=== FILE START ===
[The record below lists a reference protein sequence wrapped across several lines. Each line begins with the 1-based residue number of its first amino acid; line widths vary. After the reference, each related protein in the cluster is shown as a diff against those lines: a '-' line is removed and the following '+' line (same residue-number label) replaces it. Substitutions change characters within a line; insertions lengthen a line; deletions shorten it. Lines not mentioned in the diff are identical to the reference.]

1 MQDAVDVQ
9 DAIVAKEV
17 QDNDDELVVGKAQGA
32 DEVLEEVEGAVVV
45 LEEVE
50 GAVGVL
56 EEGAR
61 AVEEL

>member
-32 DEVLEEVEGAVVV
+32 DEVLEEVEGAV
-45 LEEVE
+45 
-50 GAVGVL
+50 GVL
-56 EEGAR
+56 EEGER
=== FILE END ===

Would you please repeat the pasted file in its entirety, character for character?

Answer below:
[The record below lists a reference protein sequence wrapped across several lines. Each line begins with the 1-based residue number of its first amino acid; line widths vary. After the reference, each related protein in the cluster is shown as a diff against those lines: a '-' line is removed and the following '+' line (same residue-number label) replaces it. Substitutions change characters within a line; insertions lengthen a line; deletions shorten it. Lines not mentioned in the diff are identical to the reference.]

1 MQDAVDVQ
9 DAIVAKEV
17 QDNDDELVVGKAQGA
32 DEVLEEVEGAVVV
45 LEEVE
50 GAVGVL
56 EEGAR
61 AVEEL

>member
-32 DEVLEEVEGAVVV
+32 DEVLEEVEGAV
-45 LEEVE
+45 
-50 GAVGVL
+50 GVL
-56 EEGAR
+56 EEGER